Whipsmart 'Support The Girls' Is A Slice of Hooters Life
Behind the push-up bras and boy shorts are... people!
The mumblecore movement of the 2000s produced some serious talent. Greta Gerwig saw her 2017 film Ladybird nominated for several Oscars last year, the Duplass brothers are everywhere, and filmmakers like Joe Swanberg are in high demand. Writer/director Andrew Bujalski, one of the leaders of the movement, may be the best of them all. Bujalski's latest keeps his mumblecore roots intact while telling the story of the Double Whammies girls, blue collar workers whose collective plight any American working person should identify with.
Support the Girls (h/t for the double entendre) is a slice of life. You'll see it billed as a comedy, but that's just marketing. Bujalski's film defies genre by staying character-based. The story follows several loose threads, none of which resolve with a fight, or a death, or anything really. It's a movie about people, about relationships, and about America itself.
Double Whammies is a Hooters-type establishment in Texas managed by Lisa (Regina Hall), a smart boss who's seen it all. She has two waitresses she relies on heavily: the enthusiastic Maci (Haley Lu Richardson) and the deadpan Danyelle (played by the rapper Junglepussy, in her first feature role). Lisa is in the weeds from the beginning of the day as the cable goes out with a big boxing match on the docket for later on in the evening. She has to deal with the fallout while also balancing her own unstable relationship, an attempted robbery that happened before the events of the film, and a waitress who's being abused at home.
Support the Girls doesn't show us any of these things, they're just talked about after the fact. As in Lisa's life, the movie just throws everything at us and expects us to keep up. It's a savvy way to introduce backstory and layer the characters before they ever say a word. What's most important, though, is all these problems fall to Lisa to solve. Yes, she's a manager of a restaurant, but more than that, she's a manager of these girls' lives.
Imagine that: Hooters girls are actually people. By setting Support the Girls at a misogny-themed restaurant, Bujalski is tapping into our preconceived notions about these types of places and the people who inhabit them. In doing so, he creates a microcosm that symbolizes, not only all restaurants, but all small businesses. That's smart storytelling.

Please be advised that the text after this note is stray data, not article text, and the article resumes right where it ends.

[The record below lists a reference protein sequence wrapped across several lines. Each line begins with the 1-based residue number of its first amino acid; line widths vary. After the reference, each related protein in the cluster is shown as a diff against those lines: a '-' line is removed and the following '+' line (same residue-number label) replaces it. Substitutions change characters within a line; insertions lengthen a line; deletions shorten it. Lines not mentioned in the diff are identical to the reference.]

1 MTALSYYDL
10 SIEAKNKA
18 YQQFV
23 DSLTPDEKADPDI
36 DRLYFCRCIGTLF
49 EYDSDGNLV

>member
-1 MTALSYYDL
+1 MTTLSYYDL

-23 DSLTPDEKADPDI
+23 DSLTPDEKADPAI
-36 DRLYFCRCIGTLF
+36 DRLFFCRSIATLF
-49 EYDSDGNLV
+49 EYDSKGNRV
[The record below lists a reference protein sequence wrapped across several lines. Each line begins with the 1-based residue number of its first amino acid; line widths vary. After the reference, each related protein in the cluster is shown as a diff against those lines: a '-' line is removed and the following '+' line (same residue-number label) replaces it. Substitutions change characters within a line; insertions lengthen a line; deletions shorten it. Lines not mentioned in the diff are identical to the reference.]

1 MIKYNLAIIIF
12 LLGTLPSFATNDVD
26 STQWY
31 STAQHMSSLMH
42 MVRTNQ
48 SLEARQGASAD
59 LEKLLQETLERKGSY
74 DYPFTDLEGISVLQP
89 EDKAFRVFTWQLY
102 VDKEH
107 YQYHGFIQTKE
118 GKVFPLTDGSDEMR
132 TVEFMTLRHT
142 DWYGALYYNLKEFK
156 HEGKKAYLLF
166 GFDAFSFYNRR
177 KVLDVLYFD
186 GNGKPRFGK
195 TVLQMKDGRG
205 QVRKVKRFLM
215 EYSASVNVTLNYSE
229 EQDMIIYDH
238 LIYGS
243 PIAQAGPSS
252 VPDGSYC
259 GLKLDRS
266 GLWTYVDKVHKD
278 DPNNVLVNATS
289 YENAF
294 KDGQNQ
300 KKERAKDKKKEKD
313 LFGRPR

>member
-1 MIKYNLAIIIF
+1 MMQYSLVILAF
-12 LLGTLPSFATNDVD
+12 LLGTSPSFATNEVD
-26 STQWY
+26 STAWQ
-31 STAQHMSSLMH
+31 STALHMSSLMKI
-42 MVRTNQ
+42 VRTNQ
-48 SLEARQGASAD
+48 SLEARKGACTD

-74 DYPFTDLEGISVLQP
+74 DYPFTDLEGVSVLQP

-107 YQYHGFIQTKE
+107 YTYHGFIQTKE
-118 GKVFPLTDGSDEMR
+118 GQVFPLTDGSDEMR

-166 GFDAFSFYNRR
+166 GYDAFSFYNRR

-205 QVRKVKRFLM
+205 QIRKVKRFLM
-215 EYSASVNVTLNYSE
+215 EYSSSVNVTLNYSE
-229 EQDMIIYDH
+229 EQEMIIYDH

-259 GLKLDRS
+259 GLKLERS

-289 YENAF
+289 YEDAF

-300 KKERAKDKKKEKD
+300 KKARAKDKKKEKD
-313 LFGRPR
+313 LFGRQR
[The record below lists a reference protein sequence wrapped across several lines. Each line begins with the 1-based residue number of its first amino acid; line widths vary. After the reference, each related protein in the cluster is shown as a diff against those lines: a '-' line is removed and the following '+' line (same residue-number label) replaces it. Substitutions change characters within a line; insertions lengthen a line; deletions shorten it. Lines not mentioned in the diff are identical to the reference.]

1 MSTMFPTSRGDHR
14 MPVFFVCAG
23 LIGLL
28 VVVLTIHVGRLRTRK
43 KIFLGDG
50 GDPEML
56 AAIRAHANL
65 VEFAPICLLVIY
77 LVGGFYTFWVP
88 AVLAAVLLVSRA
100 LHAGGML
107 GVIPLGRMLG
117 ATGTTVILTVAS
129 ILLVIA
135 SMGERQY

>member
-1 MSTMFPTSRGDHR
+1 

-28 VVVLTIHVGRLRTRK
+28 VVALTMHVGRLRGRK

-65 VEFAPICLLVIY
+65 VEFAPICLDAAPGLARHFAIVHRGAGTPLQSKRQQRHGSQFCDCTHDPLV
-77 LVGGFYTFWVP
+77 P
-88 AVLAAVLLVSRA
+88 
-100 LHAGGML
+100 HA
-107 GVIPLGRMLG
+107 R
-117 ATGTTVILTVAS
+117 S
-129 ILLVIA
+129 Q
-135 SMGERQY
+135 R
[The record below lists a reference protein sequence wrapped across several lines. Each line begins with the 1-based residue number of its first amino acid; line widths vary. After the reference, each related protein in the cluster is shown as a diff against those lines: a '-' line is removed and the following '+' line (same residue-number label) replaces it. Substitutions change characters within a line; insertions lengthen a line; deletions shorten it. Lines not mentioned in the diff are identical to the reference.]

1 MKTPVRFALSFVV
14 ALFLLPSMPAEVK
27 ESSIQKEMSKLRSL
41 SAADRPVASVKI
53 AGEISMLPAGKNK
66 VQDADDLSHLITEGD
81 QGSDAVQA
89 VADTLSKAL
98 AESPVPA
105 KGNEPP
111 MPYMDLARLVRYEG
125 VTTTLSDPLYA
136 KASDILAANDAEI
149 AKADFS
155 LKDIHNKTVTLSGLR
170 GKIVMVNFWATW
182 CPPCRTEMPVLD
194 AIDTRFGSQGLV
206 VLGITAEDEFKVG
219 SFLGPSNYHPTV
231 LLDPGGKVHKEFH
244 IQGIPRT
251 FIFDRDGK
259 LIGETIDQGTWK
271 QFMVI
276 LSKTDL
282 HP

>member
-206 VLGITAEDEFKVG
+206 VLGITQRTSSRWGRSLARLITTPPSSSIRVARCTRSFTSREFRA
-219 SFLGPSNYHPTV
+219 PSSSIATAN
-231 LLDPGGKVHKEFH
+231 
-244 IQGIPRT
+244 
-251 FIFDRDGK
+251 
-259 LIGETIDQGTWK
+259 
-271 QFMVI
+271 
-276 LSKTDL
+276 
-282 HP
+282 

Of course, the writing doesn't work without the actors onscreen. Hall has always been an excellent actress and it's exciting to see her in a role that isn't a one-note part. It seems like she's always someone's best friend, little else. Hall has had trouble getting worthy roles for the same reason all actresses have: There aren't any. The film industry is, and always has been, male-dominated. A movie like Support the Girls is an outlier, not to mention a gem. Hall gives a naturalistic performance that makes you believe in the character. There's nothing showy about her. She's just trying to get through the day.
Hall is good, but the star of Support the Girls is Richardson who's fast becoming an actress to watch. Maci is the film's comedic heartbeat. Bubbly but professional, it's obvious she loves her job, but there's a rhyme to her madness. Early on, she trains a group of new girls and breaks down how to get the best tips without throwing yourself at the customer. She's invested in Double Whammies so much she's even started a relationship with one of her regulars, an elderly gentleman who adores her. Maci may know the business, but she's still got a lot to learn about life. Richardson navigates these complicated waters easily, never appearing anything less than earnest.
Of course, Bujalski's film is also socially political. You don't make a movie about these characters without touching on the ideas behind their workplace environment. Whether or not you think restaurants like Hooters should exist at all, the fact is they're businesses that employ people no different from you or I. They have problems, boyfriends, girlfriends, debts, mistakes, and everything else that we all deal with. On top of that, they have a job where they're harassed periodically (in a system that's already oppressive to women). Support the Girls tells us all these things by not saying any of it. It's themes are self-evident, and that's how you make a good movie.